Standard Chartered Bank IDR saw a bloodbath on Monday the 6th of June when trading began after the announcement from SEBI over the conversion rules which were announced on Friday the 3rd of June.
Trading volumes started reducing and the IDR has become a non-event after the initial explosive volume which happened on Monday, the first day of trade after the rules were announced.
During the week, I have spoken to various people from the investment community and found out what has happened which prompted such a move from the regulator. It appears SEBI was very keen to introduce a new platform like the GDR (Global Depository Receipts) traded in Luxembourg and ADR (American depository Receipts) traded in the US, in India. Accordingly the first ever IDR was launched in May 2010 with the Standard Chartered Bank PLC. It unfortunately remained the one and only IDR ever and despite of the best efforts of all concerned, no other issuer of capital was interested in coming out with an IDR issue.
It appears the launch of the IDR was without considering the effect that the conversion would do to the issue. If one looks at the trading pattern of GDR’s in Luxembourg whenever they have traded at a discount which makes arbitrage affordable, investors have bought GDR’s and converted the same to the underlying shares and sold at a profit. This would certainly have happened in the case of the Standard Chartered Bank issue as well. Anticipating this it appears SEBI issued instructions and said that the rules are being changed one week before the mandatory period of one year from listing was to be completed.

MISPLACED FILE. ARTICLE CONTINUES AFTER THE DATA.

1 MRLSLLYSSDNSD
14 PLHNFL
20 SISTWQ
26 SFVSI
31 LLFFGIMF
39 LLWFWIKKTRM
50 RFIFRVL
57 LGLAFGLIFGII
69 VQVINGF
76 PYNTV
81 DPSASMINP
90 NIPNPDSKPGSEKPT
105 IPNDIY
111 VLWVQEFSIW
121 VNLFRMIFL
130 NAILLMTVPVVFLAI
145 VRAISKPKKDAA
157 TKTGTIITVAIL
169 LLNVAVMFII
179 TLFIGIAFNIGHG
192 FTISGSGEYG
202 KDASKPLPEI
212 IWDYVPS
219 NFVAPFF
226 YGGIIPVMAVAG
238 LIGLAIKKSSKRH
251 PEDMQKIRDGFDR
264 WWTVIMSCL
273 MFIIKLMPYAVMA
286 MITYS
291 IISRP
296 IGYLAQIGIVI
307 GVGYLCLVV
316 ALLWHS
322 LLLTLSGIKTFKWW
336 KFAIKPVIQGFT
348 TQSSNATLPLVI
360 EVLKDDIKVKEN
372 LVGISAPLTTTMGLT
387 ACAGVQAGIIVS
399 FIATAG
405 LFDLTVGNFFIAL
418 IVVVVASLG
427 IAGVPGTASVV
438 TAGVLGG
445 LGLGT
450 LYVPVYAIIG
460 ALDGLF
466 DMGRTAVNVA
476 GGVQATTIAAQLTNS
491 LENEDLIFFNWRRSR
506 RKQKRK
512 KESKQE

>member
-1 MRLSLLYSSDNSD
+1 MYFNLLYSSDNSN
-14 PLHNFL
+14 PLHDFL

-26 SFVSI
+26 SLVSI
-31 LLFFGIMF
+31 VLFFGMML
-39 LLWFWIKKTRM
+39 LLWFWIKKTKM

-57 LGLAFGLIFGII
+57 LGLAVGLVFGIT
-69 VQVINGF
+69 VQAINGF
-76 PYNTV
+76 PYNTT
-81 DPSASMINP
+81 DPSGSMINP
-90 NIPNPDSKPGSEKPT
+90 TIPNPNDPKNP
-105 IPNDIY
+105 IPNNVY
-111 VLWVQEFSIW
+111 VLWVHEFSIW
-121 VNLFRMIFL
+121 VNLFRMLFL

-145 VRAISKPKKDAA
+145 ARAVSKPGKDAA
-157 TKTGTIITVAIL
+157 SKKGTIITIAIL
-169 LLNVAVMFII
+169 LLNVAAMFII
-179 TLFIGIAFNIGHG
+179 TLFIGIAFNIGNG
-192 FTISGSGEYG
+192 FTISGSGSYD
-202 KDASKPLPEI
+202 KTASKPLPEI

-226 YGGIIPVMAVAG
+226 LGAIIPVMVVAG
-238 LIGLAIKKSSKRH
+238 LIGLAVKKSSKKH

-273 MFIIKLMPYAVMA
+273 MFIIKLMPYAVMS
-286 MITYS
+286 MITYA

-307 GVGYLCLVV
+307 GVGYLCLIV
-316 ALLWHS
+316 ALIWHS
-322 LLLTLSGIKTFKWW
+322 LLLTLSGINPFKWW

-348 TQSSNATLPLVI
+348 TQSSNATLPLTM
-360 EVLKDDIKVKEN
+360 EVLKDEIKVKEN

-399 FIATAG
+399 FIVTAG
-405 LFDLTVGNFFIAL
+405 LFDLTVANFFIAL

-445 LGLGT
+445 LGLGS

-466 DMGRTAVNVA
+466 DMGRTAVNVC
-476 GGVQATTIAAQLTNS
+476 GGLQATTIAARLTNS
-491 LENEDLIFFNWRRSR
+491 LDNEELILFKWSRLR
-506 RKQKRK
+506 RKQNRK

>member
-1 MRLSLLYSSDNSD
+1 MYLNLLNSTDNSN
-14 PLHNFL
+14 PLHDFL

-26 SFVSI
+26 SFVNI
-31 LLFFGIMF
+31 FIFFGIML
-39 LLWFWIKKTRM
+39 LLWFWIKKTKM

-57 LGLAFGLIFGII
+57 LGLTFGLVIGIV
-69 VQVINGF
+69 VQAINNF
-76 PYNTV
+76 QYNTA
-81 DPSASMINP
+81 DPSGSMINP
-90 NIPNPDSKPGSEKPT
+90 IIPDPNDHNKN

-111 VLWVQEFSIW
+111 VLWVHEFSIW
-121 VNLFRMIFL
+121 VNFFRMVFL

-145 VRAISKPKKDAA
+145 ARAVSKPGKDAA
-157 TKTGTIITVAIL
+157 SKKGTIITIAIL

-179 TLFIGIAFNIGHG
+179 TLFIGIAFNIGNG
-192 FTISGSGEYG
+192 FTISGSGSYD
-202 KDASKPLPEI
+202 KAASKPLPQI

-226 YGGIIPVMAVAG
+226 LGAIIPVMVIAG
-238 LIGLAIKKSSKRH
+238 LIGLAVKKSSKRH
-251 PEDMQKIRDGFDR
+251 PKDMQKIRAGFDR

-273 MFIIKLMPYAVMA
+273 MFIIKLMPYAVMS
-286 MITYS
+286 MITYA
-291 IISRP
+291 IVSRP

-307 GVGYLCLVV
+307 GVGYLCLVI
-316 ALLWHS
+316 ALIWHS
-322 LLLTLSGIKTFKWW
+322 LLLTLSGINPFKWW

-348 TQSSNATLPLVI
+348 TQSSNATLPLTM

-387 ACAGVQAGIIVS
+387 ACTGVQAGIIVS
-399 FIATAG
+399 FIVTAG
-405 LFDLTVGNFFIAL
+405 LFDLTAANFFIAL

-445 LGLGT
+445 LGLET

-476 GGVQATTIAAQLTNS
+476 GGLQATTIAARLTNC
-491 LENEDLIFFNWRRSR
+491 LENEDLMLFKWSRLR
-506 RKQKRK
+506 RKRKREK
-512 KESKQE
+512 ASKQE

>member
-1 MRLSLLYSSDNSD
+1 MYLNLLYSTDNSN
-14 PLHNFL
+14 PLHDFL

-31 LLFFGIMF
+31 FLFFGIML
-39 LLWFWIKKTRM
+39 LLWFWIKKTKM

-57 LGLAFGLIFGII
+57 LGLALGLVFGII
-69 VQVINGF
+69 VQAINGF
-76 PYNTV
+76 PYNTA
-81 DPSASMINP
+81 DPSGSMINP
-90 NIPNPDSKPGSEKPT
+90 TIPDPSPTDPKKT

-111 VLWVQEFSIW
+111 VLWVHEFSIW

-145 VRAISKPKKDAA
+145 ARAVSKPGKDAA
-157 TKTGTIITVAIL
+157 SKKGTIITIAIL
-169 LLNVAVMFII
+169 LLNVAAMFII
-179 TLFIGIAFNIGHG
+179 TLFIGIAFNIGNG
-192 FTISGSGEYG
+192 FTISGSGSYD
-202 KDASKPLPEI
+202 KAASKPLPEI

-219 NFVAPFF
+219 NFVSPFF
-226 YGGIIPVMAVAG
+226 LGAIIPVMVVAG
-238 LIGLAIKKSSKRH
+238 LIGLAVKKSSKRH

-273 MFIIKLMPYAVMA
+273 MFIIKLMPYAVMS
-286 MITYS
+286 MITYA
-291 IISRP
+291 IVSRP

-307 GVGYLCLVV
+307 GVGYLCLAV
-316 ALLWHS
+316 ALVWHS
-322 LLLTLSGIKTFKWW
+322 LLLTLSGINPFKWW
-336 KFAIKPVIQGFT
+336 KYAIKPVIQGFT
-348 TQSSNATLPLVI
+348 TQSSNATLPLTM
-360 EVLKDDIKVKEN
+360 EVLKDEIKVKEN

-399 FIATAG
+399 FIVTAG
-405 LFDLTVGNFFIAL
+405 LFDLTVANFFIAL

Investors of all categories are being debarred the right to make their legitimate money and this has been curtailed by one action from the regulator. I am not sure whether this action could be challenged in a court of law or whether SAT (Securities Tribunal Appellate) is the right forum to take up this issue.
|Date||Traded Qty||Delivery||Del %||Traded Qty||Delivery||Del %||Traded Qty||Delivery||Del %|
A table is enclosed showing the daily traded volumes on the two exchanged from Tuesday to Friday of this week. One can see the volumes are falling and the delivery percentage is fairly high with an overall delivery percentage of 61.34%. The volume has been reducing on a daily basis from 188 lacs on Tuesday to just a shade over 11 lacs on Friday.
I believe with the new guidelines for conversion into underlying shares only if the traded volume becomes insignificant or becomes infrequently traded is a sure way of ensuring that no future IDR’s ever happen. It is also a sure way of ensuring that the one and only IDR which is listed continue to remain listed.
The whole idea of writing about this issue is that the community needs to take up this issue. The regulation which has been enacted appears against the interest of the investing community and appears something which has been done with a retrospective effect.